~ Two of my favorite things are knitting and reading, and the evidence of this often shows up in my photographs. I love seeing what other people are knitting and reading as well. So, what are you knitting or crocheting right now? What are you reading? Take a photo and share it either on your blog or on Flickr. Leave a link below to share your photo with the rest of us! ~ Ginny at small things


Yarn-along:  February 20, 2013

Yarn-along: February 20, 2013

Well, good morning!

My yarn-along this week is scant on knitted items since I finished everything and I’m just getting ready to start a project. The hat shown here is a wonderful way to swatch for my Drifting Leaves poncho (which I finished earlier this week). The yarn is so gorgeous — a red-wine wool/linen blend that softens after the first blocking and is really a delight. I’ll post this pattern later today … but if you buy the poncho, just email me and I’ll gift you the hat pattern. Cool, huh?

So, what should my next project be: a Poems Sock shawl or a Kudo spring jacket? The Poems, a self-striping riot of color in a superwash/nylon blend has glorious color saturation and would make a fun shawl I’ve been musing about. I used a worsted weight version of Poems for my Swirly, Twirly Tam design so I’m thinking the striping is going to be similar. On the other hand, that Kudo, a worsted weight cotton/rayon/silk blend, knits up wonderfully and I will eventually need a spring-weight jacket, right? The Kudo, which I think looks like a dishrag in the put-up, is much more gorgeous knitted — I used Kudo for my Sorcha’s Shawl and in my Wishing Star poncho.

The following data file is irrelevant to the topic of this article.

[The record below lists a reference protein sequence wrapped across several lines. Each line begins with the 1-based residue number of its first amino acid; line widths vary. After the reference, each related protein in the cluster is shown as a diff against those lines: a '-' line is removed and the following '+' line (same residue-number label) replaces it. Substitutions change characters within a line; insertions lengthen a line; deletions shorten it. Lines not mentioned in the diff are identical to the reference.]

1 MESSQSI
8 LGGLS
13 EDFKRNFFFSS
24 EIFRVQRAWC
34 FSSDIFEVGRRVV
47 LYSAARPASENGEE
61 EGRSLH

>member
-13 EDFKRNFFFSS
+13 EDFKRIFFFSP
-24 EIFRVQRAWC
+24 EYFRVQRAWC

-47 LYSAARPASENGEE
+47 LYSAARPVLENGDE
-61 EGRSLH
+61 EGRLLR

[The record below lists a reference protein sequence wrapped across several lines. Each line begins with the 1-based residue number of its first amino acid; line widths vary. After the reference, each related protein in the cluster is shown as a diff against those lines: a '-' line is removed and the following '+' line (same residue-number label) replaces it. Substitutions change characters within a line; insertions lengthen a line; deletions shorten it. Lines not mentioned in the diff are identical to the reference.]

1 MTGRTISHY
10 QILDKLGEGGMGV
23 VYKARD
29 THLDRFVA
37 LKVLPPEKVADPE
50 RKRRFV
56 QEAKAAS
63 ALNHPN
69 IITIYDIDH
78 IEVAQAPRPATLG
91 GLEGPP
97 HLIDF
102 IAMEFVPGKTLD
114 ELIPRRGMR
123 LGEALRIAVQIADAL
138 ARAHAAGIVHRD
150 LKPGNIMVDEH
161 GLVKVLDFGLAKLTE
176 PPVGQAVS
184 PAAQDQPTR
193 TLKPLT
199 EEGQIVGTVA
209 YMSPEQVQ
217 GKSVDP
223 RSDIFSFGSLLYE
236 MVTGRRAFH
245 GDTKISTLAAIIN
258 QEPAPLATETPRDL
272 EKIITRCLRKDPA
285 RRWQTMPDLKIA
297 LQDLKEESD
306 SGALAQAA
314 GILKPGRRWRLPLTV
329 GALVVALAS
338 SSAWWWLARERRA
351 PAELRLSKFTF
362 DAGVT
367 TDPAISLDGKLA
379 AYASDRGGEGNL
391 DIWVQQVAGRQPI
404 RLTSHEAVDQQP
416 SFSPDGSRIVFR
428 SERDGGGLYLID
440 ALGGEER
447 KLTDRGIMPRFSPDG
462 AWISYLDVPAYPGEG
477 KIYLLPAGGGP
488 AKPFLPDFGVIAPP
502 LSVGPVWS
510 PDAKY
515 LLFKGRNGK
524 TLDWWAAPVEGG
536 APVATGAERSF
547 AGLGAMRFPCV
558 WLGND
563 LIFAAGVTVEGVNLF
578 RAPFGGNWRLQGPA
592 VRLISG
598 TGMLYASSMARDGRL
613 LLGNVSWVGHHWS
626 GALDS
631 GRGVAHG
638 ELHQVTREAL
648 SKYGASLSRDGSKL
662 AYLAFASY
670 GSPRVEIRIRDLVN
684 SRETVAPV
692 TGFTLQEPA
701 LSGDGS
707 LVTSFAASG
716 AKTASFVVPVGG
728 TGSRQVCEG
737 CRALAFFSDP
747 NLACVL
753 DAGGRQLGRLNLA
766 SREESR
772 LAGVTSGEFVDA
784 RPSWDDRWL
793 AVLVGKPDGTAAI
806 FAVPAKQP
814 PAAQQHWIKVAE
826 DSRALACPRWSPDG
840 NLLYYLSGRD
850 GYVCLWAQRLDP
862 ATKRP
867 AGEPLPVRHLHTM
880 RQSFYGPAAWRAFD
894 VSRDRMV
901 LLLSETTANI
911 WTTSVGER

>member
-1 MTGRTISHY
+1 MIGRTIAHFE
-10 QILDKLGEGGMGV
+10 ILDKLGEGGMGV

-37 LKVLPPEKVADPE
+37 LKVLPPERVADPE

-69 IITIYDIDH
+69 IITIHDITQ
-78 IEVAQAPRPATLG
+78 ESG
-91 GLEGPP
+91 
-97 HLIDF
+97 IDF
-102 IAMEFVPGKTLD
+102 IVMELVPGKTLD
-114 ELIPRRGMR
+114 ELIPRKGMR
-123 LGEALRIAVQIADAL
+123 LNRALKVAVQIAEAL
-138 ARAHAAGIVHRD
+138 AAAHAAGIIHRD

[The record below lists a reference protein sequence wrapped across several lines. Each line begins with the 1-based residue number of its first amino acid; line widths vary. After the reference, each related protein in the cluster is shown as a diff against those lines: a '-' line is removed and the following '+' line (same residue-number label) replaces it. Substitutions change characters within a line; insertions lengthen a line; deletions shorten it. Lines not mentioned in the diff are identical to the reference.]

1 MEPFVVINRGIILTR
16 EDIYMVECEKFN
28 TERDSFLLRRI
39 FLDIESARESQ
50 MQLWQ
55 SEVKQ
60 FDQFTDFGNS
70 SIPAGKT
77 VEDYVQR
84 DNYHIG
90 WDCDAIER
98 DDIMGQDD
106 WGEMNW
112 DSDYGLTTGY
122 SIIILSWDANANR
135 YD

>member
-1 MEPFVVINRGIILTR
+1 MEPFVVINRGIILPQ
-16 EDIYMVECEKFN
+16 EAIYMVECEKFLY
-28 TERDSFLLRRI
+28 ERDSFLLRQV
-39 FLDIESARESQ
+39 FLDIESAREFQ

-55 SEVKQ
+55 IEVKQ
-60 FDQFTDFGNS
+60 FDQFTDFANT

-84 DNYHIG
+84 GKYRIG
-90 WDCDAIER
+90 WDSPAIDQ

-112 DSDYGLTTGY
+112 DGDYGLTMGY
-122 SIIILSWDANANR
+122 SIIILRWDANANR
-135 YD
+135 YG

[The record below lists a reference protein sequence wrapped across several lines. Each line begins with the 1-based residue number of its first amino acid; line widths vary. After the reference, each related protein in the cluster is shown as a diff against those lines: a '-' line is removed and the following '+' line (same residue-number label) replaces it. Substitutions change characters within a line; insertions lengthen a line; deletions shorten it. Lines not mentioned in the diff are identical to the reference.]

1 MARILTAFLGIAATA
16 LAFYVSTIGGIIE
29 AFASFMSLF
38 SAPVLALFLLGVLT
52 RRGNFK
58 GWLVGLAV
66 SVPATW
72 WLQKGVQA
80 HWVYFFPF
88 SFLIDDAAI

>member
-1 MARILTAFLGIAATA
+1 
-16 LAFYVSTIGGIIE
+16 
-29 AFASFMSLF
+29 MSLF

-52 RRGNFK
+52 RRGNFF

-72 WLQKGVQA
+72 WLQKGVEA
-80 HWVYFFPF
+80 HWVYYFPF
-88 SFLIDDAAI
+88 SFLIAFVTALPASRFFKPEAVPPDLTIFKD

Poems Sock for a shawl

Poems Sock for a shawl


OR
Plymouth's Kudo for a jacket

Plymouth’s Kudo for a jacket


So what do you think … which should I start with? Let me know your thoughts or preference in the comments.

On the reading front …. our family read-aloud is The Borrowed House by Hilda VanStockum. We LOVE VanStockum books around here — dh re-reads them to the kids every year; but this one is for a slightly older audience (the book-jacket suggests 14 or older), and harsher. The realities of WW2 and Nazi Germany’s overthrow of Holland is graphically protrayed in this historical fiction. Although we’ve owned the book for years, I was the only one who had read it as it is not the usual gentle, VanStockum story. But it is so worth a read … and by my reading-it-aloud, I can explain what’s going on and address the issues of genocide and what Janna sees when she finally faces the reality of Hitler’s Germany.

The other book just arrived yesterday and I couldn’t be more enthralled: just-published, DK’s Classic Knits is an amazing book. The designs (over 100!) are gorgeous and include caps and cardigans and jackets and dresses and socks and shawls and mittens and blankets and throws and toys and more. The colors and pictures beg to have you knit them …. Kit has already chosen a few designs to make. The last 50 pages or so are classic DK: great illustrations and info-snippets about yarns, tools of the trade, how-to’s (including an excellent section on how to understand a pattern), instructions on how to knit/purl/bind-off, etc. Zippers, beads, and other embellishments are described and illustrated so you can really see how best to work these techniques. A small stitchionary concludes this reference section. This book is definitely a keeper — a book I’ll bring out when I’m teaching to show a particular idea or to garner design inspiration for my hand-knits work. Check it out and let me know what you think.

So what’s on your needles and reading table this week? Won’t you come play …

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